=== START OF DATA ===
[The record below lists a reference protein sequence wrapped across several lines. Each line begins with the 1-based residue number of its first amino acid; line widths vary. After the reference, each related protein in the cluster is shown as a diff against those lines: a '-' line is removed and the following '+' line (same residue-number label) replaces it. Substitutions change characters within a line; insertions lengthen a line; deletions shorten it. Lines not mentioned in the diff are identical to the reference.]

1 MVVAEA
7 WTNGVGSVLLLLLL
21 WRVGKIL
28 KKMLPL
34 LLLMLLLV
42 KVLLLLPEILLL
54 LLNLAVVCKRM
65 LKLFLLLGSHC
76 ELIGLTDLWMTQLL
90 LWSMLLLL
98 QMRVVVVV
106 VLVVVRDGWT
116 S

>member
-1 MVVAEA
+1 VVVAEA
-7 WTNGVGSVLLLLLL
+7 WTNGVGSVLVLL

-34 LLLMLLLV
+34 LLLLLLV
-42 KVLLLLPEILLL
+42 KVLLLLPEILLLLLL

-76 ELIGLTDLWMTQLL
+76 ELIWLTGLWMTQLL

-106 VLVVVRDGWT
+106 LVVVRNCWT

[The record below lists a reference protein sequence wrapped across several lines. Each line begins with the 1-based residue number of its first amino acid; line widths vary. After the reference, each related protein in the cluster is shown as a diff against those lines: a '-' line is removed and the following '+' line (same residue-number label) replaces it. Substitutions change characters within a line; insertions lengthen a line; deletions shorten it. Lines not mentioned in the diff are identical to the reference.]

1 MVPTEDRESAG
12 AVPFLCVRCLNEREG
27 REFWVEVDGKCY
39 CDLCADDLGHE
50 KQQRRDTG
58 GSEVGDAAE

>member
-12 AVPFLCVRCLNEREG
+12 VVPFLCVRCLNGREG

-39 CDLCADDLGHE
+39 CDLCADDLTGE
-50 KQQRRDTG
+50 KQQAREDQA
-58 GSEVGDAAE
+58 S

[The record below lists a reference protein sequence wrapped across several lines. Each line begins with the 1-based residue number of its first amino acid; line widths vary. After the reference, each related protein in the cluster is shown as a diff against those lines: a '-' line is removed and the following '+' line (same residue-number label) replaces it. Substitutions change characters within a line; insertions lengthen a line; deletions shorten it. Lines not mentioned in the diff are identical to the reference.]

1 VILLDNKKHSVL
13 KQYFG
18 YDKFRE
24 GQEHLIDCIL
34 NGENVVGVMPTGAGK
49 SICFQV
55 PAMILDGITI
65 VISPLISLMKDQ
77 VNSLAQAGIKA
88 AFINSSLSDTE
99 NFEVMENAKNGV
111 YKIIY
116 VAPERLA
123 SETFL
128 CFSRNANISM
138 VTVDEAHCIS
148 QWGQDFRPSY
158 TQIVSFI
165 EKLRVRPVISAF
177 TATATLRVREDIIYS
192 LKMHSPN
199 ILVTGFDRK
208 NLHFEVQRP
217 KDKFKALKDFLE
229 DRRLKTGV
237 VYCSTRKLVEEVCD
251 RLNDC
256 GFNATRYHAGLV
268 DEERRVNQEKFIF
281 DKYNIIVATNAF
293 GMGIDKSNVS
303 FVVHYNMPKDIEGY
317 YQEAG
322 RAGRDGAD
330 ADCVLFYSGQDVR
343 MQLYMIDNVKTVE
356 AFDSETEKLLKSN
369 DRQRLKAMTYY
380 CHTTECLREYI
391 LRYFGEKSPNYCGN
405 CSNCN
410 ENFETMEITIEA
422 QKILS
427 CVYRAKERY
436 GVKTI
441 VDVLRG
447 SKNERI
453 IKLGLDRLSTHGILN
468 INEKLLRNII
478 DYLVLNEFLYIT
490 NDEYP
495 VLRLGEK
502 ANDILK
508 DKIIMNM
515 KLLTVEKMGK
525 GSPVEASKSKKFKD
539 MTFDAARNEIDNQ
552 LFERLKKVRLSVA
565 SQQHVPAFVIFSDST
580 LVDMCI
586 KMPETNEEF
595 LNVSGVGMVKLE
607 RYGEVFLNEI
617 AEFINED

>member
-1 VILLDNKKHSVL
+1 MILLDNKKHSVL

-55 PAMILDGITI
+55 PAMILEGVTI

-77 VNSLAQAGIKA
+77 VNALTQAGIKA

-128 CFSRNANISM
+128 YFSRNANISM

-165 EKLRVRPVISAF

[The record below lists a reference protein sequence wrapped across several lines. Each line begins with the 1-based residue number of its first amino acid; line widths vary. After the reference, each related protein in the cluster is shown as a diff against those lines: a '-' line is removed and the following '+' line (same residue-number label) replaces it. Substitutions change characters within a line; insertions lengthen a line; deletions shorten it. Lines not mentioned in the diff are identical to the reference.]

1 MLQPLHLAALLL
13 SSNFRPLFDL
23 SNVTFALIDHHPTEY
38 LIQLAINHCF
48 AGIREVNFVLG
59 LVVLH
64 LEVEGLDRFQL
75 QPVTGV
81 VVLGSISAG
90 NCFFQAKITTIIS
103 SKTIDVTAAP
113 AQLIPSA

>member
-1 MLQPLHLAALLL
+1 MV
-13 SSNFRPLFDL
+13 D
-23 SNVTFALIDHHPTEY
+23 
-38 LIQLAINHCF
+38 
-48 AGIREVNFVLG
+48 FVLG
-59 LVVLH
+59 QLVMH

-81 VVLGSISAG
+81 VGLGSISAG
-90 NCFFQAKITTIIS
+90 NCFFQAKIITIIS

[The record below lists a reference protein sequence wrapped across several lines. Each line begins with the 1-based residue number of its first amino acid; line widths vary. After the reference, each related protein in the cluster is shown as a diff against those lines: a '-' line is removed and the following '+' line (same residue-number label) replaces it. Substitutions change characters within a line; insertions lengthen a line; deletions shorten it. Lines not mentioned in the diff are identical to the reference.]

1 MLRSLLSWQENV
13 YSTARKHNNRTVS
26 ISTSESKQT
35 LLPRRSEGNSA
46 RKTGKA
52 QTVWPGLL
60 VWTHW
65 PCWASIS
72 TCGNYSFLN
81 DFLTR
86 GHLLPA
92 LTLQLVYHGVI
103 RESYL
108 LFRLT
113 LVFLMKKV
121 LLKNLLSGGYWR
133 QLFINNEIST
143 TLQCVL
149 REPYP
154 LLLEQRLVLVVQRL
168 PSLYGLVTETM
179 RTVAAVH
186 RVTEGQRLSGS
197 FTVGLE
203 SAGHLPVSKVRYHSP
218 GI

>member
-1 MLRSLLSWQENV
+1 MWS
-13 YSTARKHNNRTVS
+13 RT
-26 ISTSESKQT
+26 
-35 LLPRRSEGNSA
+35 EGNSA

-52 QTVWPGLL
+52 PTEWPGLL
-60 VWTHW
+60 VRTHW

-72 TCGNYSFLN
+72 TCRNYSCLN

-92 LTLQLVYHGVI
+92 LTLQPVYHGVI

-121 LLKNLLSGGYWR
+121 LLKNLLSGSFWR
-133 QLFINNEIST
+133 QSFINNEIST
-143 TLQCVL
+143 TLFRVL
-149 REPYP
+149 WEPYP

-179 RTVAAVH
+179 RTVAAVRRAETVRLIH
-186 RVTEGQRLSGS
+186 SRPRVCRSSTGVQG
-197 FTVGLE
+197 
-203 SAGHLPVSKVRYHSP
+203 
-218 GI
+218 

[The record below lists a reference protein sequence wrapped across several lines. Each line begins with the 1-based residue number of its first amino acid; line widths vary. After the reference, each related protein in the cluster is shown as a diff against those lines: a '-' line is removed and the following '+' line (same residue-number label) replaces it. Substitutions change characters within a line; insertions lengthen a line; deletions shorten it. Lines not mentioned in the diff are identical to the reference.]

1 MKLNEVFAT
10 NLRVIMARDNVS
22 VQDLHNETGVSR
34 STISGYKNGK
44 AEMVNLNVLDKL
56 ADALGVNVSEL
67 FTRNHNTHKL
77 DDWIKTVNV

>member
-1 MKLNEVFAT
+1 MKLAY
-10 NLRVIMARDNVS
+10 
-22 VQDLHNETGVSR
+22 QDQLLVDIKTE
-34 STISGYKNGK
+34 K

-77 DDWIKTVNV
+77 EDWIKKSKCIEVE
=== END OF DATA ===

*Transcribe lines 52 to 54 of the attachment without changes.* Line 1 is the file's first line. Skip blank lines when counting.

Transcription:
65 VISPLISLMKDQ
77 VNSLAQAGIKA
88 AFINSSLSDTE